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Swing Kids


Arizona Daily Wildcat

Vy finds Harlem and the Cotton Club the kind of place where "the place is always jumpin' and the folks is always pretty" in the Arizona Theater Company's "Play On."

By Kevin Dicus
Arizona Daily Wildcat,
September 13, 1999

So what's a birthday without a party, after all? Ask Duke Ellington who, although having died in 1974, is celebrating his 100th this year in grand, grand style. It's impossible to forget just what a huge impact this man made in the music world, and during this centennial anniversary the entertainment industry is at pains to keep us aware of this. The music industry has re-released his albums and staged commemorative concerts, television has aired his biography, and the theater, most notably, has produced "Play On," a comedy musical review based on the life of this king of swing.

Now playing at the Arizona Theater Company, this play, based on Shakespeare's comedy "The Twelfth Night," is an absolute celebration of the Duke's talent. The story begins when Vy, a Mississippi country girl with dreams of becoming a songwriter, arrives in New York with the hopes that her uncle in Harlem can help her in achieving this goal. Her uncle, who has reinvented himself to be a smooth cat named "Jester" is convinced, as are they all, that in no way can a woman make it in the industry. Thus, their first stop is to the tailors to turn Vy into "Vy-man," a hip, decidedly male songwriter. Through his connections at The Cotton Club, Jester gets Vy-man in to play for Duke Ellington. Impressed by 'his' skill, Duke sends her to Lady Liv, the Diva at The Cotton Club, whom the Duke secretly loves. Through much flattery Lady Liv agrees to listen, but she pays more attention to this smooth talking Vy-man than to 'his' song. Indeed, the flattery has worked a bit too well and Lady Liv is smitten. To add a bit more complexity there is Rev, Lady Liv's manager who also has it bad for Lady Liv.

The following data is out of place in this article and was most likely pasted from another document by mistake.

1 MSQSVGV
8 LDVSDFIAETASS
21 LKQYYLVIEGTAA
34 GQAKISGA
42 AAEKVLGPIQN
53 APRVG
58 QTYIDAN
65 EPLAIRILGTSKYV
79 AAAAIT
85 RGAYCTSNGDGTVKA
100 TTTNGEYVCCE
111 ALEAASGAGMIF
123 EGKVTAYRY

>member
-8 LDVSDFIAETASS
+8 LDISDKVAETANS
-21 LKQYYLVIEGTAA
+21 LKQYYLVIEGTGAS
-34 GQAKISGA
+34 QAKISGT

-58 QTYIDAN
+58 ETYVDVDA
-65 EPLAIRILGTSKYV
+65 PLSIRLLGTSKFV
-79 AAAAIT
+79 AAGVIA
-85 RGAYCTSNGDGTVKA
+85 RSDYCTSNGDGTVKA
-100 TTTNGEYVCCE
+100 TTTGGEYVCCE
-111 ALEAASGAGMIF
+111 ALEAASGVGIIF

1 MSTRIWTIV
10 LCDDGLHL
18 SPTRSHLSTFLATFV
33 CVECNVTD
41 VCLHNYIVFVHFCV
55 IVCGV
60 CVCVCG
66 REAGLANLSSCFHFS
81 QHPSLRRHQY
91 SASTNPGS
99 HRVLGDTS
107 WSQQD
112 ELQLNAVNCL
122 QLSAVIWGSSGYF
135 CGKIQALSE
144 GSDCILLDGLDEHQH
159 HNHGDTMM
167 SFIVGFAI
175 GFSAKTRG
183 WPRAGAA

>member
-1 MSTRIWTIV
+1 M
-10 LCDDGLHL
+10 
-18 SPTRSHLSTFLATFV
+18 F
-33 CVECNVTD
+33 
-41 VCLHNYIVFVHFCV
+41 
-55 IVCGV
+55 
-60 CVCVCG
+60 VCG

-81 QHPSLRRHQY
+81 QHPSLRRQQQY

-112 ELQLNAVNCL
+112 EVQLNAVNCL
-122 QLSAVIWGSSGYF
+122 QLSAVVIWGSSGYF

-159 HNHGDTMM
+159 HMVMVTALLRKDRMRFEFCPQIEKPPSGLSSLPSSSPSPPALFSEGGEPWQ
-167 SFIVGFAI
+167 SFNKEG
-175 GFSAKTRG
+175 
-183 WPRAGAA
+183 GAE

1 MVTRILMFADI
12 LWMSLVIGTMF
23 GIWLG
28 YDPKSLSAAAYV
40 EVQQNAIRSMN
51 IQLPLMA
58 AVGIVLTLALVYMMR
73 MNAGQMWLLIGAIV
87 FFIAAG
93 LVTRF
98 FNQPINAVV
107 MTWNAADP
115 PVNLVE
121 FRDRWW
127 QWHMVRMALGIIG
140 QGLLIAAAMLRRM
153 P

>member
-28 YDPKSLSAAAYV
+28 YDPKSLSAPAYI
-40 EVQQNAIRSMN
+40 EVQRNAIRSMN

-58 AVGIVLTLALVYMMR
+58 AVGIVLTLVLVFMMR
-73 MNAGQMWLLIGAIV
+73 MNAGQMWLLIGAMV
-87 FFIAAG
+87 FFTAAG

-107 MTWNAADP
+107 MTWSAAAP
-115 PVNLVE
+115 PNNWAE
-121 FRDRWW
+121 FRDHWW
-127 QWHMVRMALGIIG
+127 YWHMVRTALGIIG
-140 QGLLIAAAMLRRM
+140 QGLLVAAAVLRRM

And through all this is the music, the wonderful, powerful songs of Duke Ellington. More than 20 of Ellington's finest are used in "Play On," such as hits like "Take the 'A' Train," "Don't Get Around Much Anymore," "It Don't Mean a Thing" and "Mood Indigo." And the treatment of these by the cast is brilliant. Each is so well-sung and realistic that it completely controls the audience. With songs like "Rocks in My Bed" and "It Don't Mean a Thing," it takes everything not to get up a dance in the aisles. Alas, you must be content with just your feet tapping uncontrollably to the beat. Others just get right into you, releasing a chill and bringing goose bumps up to the surface of your skin. "I Ain't Got Nothin' But the Blues," performed by Lady Liv is rife with so much tension that when she pauses during this song, letting the tension build, you can hear the motionless audience, holding their breath, waiting.

"Play On" takes place in the hip 1940's in Harlem where truly "it don't mean a thing if you ain't got that swing." The rhythm and motion of each individual is crucial to trumpet their hip style. Lines are delivered dripping with sensuality or as musically as a song. They don't walk as much as dance across the stage, and the dancing itself is so fluid, so energetic it's not to be believed. To see such classic swinging performed in these vibrant zoot-suits and sexy '40s mini-skirts is sheer joy. To watch Rev, who is as stiff as stucco, try to capture this style is classic comedy.

"Play On," transports you. It doesn't simply represent what was going on in that wonderful time, it becomes that wonderful time. The audience is watching the Harlem Renaissance of the 1940's and it is a glorious trip. The Duke was born April 29, so this has been a rather long birthday party, but if it means we get more perfection such as this, let's keep the good times rolling.

"Play On" is being performed at the Temple of Music and Art, 330 S. Scott Ave., until Oct. 2. Call 622-2823 for reservations.

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